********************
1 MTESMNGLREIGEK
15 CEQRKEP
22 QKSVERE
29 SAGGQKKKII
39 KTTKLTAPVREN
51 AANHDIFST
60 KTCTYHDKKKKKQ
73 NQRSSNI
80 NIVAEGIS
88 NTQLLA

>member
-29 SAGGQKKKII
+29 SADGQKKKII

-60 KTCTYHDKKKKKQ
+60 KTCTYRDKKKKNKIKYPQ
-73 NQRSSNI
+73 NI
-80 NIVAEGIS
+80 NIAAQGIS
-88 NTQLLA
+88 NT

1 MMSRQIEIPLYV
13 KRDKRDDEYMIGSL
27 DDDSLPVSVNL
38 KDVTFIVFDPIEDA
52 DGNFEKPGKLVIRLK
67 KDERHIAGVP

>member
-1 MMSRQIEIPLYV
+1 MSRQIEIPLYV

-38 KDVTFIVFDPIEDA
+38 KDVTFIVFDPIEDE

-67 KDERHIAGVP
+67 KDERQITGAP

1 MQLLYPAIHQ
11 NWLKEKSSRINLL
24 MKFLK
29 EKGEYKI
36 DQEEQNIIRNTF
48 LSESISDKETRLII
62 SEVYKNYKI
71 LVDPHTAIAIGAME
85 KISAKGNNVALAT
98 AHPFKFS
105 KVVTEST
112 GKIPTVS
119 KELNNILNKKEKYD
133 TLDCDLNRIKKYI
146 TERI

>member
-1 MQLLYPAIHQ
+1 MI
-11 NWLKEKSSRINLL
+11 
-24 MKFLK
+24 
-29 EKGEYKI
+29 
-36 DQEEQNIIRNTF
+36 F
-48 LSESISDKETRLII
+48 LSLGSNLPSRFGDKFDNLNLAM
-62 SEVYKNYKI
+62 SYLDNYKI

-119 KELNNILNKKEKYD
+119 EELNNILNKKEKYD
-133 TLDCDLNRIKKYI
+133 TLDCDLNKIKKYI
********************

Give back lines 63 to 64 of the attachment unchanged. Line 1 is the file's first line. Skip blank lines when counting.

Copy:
-62 SEVYKNYKI
+62 SYLDNYKI